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If you are a dog lover, then you might want to consider going back to school. The language center of the University of Jyväskylä, along with the Finnish Kennel Club, has started a pilot program where dogs serve as companions and aid students during their language learning process.
The Finnish Kennel Club started promoting care dog activities in 2001 and since then, they have become more and more popular throughout the country. Man’s best friend is no longer staying at home, but care dogs visit different organizations and contribute to human well-being as part of animal-assisted therapy. In Finland, qualified dogs and their owners can visit elderly, children and disabled people, mental health patients, people in need of rehabilitation and war invalids.
There have been studies that have shown short-term relaxing effects when touching a dog or just being in the presence of an animal. Because of this, the goal of having dogs visiting the University of Jyväskylä is to improve the well-being of students by reducing their stress, relaxing them and just making them a little happier. Peppi Taalas, an academic and director of the language center, says that the goal of this initiative is also “to develop special education pedagogy in schools by working together with teachers, staff and students. There are many plans we are working on at the moment, and there is very much interest and enthusiasm for the development at our university.”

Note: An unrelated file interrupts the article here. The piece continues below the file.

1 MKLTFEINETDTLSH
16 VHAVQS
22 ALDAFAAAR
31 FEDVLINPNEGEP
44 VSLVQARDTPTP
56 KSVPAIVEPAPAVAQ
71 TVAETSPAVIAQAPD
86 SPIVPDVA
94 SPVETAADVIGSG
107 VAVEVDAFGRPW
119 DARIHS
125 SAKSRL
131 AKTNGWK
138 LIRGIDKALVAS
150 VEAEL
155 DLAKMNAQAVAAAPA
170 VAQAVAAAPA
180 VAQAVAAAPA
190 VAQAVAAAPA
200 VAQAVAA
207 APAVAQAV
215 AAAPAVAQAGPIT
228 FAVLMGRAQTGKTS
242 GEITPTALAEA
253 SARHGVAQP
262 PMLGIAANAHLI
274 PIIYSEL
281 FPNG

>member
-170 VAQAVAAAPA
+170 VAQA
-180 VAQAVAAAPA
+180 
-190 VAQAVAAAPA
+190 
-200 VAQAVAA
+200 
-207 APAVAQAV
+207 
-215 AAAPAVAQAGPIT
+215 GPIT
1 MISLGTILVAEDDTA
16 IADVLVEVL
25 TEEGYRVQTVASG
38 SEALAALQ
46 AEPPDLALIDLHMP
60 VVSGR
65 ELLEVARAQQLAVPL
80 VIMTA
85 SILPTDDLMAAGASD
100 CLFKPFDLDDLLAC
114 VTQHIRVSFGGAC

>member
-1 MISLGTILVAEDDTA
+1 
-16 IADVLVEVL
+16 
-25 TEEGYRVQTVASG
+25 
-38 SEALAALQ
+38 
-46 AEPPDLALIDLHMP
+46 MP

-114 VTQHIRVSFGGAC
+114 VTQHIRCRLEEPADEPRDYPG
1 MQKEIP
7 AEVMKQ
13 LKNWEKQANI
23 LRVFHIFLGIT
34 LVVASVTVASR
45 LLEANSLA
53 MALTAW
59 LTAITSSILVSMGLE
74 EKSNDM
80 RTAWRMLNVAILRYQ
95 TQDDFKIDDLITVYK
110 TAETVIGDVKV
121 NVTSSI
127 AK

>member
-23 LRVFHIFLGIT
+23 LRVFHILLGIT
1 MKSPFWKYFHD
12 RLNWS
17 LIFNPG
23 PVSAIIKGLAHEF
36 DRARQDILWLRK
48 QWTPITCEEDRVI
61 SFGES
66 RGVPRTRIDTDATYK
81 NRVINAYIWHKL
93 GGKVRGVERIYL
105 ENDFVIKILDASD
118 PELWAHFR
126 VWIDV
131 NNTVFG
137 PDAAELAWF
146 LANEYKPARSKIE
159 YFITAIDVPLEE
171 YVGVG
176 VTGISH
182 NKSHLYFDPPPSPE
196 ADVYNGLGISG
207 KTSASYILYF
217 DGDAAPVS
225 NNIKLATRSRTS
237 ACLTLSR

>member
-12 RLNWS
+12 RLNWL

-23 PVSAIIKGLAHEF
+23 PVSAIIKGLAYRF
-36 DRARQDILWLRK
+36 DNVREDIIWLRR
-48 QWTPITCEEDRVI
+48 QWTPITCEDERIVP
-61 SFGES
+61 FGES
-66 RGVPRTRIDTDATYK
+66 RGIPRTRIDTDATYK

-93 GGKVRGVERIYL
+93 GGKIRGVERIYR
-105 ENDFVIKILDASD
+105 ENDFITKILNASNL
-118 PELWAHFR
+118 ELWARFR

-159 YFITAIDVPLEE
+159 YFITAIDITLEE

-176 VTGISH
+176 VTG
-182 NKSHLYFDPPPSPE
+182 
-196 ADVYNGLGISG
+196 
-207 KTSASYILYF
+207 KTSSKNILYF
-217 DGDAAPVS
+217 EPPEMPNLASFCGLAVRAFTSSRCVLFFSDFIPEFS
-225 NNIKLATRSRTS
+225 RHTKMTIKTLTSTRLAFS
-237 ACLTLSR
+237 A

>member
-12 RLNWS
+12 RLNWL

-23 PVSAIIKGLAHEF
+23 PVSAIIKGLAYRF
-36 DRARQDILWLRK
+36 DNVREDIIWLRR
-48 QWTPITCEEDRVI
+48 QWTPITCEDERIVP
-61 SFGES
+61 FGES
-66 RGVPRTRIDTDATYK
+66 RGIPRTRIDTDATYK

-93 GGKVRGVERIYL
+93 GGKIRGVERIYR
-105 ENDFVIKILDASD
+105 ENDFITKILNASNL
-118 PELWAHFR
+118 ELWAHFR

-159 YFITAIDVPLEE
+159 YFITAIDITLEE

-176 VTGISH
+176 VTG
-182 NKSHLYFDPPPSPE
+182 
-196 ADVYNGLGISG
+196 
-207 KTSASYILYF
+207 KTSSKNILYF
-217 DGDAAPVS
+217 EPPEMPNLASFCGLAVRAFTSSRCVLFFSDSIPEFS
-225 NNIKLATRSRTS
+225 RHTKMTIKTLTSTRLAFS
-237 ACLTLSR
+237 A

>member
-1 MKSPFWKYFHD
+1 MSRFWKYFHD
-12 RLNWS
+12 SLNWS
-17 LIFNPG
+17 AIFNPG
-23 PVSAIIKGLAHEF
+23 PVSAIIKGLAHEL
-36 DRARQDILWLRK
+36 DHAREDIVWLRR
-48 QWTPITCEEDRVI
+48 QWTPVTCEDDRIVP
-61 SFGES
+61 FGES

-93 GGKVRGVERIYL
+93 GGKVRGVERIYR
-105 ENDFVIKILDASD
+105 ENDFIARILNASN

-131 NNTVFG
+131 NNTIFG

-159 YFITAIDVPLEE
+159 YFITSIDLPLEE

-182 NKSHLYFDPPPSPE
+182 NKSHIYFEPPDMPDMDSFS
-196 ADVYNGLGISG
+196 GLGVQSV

The goal of having dogs visiting the University of Jyväskylä is to improve the well-being of students by reducing their stress, relaxing them and just making them a little happier.
Starting in the autumn semester, the psychology department at the university will work with the language center to study the effects of dogs on campus. This will lead to new input into the effects of animal companionship and hopefully improve the quality of life of students.
Peppi is no stranger to animal-assisted therapies since her two poodles are certified therapy dogs. She has been involved in volunteer work visiting hospitals, homes for the elderly and different organizations that deal with youth and adults. “During those visits, I have seen so many moments of joy and self-worth that I am convinced that our students will also find these dog-aided activities and moments both useful and helpful,” she said.
Peppi and other volunteers have dedicated time and effort and are just now getting the chance to implement new initiatives that will improve overall wellbeing. During the open house that took place last week, dogs visited the campus and “the smiles and the good vibes we saw reinforced my trust in this program,” Peppi concluded.
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